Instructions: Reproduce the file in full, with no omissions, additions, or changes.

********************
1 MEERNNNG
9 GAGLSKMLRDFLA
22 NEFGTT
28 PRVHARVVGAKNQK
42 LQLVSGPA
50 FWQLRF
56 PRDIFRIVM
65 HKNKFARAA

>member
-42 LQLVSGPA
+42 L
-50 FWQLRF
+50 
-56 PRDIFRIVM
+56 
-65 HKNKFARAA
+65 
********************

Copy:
1 MEERNNNG
9 GAGLSKMLRDFLA
22 NEFGTT
28 PRVHARVVGAKNQK
42 LQLVSGPA
50 FWQLRF
56 PRDIFRIVM
65 HKNKFARAA

>member
-42 LQLVSGPA
+42 L
-50 FWQLRF
+50 
-56 PRDIFRIVM
+56 
-65 HKNKFARAA
+65 